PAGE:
AMAC Exclusive – by Daniel Roman
When Donald Trump lands in Georgia on Saturday to hold a rally for U.S. Senate Candidate Herschel Walker, he will not just be launching a campaign to retake the U.S. Senate by defeating left-wing Democrat Raphael Warnock, but also pushing an effort to renew the Republican Party in Georgia.
Georgia Republicans have not had a good decade. Their problems culminated in 2020, when they oversaw a confusing election process replete with rule changes imposed incoherently across counties, and a confused counting process. Ultimately, Joe Biden was declared the winner by fewer than 12,000 votes out of nearly 6 million cast. Then, just a few weeks later, that debacle resulted in the Georgia GOP managing to lose two Senate seats, leaving almost everyone feeling the system had failed and many appearing to blame the former President for their failure.
The controversial French Statesman Charles Maurice De Talleyrand once remarked of the French Bourbon royal family upon their return from exile after 1815 that “they had learned nothing and forgotten nothing.” The same can be said for Georgia Republicans. Like the Bourbons, they face real challenges in changing demographics, and an extremist and often clever foe in Stacey Abrams. But also like the Bourbons, they have responded to that challenge by making all the wrong choices, decisions that seemed designed to make their position worse. At the heart of those was the decision after 2018 to appease Stacy Abrams and defy the voters, rather than the inverse. Having received a warning from the voters, Republicans chose to try and buy-off Stacy Abrams, rather than ask why people voted against them. The result was that they ended up with an even messier election, with even more disastrous consequences.
A Convenient Myth
In 2018, Republicans in Georgia got a real scare. Stacy Abrams, a former State House Minority leader, raised vast amounts of money and partnered with corporate and Silicon Valley interests including Mark Zuckerberg himself to carry out an unprecedented voter registration campaign. Taking advantage of Georgia’s incredibly liberal early voting laws, Abrams used the money to run what was in effect a month-long election day. Republicans woke up late to what was happening. They were also poorly placed to respond, as Secretary of State Brian Kemp, who oversaw elections, was also Abrams’ opponent for governor. Efforts by Kemp to tighten loopholes to prevent Abrams from driving an army through them were met by charges that he was trying to “steal” the election for himself, charges which did not diminish when Kemp resigned early from his post as Secretary of State. On election day, Abrams came up short, 50.2% to 48.8%. But the 48.8% Abrams won was the highest any Democrat had received since 1998. Democrats also made extensive gains in the legislature, where they went from 59 seats in the State House prior to 2016 to 75 in 2018.
The close call was not enough for Abrams, who denounced Kemp for “interfering.” In other words, anything the Secretary of State’s office did to ensure her campaign was following the rules in effect “stole” the election from her. She launched an extended campaign of litigation, all while continuing her organizing efforts.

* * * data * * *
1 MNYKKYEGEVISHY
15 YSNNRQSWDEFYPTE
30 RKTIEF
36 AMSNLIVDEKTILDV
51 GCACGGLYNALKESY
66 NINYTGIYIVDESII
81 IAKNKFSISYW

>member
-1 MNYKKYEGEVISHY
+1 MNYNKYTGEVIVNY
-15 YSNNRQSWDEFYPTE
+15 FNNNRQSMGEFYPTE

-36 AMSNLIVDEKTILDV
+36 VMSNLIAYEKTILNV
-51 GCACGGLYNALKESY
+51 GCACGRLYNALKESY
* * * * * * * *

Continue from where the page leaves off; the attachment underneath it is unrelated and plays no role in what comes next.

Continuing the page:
Abrams was one threat, and it was ultimately the one which occupied the minds of Republicans. A relentless self-promoter, Abrams had every interest in increasing her stature by claiming that her close loss in 2018 had everything to do with her own unique efforts and appeal, and that other Democrats in the state owed their gains solely to her. She therefore shared a common narrative with Republicans such as Brian Kemp and the newly elected Secretary of State, Brad Raffensperger, in pretending that Stacey Abrams was the reason Georgia was “turning blue.” If that were the case, any Republican losses in the state would have nothing to do with Republican officeholders’ own actions, or voters taking issue with them. It wasn’t the voters, it was Abrams. The myth of Stacey Abrams served the interest of establishment Republicans and Abrams. For Abrams, she might get to be Vice President. For Republicans, they could avoid any calls for accountability.
The result was that Raffensperger reached a legal settlement in early 2020 with Abrams, blessed by Kemp, which in effect involved the Secretary of State’s office surrendering its power to interfere with Abrams for the 2020 cycle in exchange for Abrams agreeing to drop accusations of political manipulation. It was a poor deal. Intended to allow Kemp and Raffensperger to avoid the sort of accusations of political interference and “rigging of the rules” which had occurred in 2018, it contributed directly to much more serious accusations in November 2020. Furthermore, it was designed to protect Kemp and Raffensperger at the cost of effectively neutralizing the Georgia GOP in the presidential race. Regardless of what happened after November 2020, the actual “betrayal” of Donald Trump occurred months earlier with Kemp and Raffensperger agreeing to remove themselves from the cycle.
More seriously, the Georgia GOP elite were able to ignore what really happened in 2018 and escape accountability for their failures. Alarm bells should have already been sounding in Georgia long before the 2020 election.
The Rise and Fall of a Suburban Elite
Georgia’s Republican era began late. When the Republican Party was sweeping the South in the 1980s and early 1990s, Georgia resisted the advance. Democrats maintained control of the legislature until 2004, and no Republican was elected governor between reconstruction and 2002. Bill Clinton won the state as late as 1992. When Sonny Perdue won the governorship in 2002, it was almost an accident. Democrats, overconfident coming out of 2000, had gerrymandered the state legislature and congressional districts, and Perdue, formerly a senior Democrat State Senator by then turned Republican, challenged Democratic Governor Roy Barnes, who was considered a future presidential prospect. In a major upset, Perdue won, as did congressman Saxby Chambliss in the Senate race. Democrats had tried to redraw Chambliss’s district so as to gerrymander him out of office.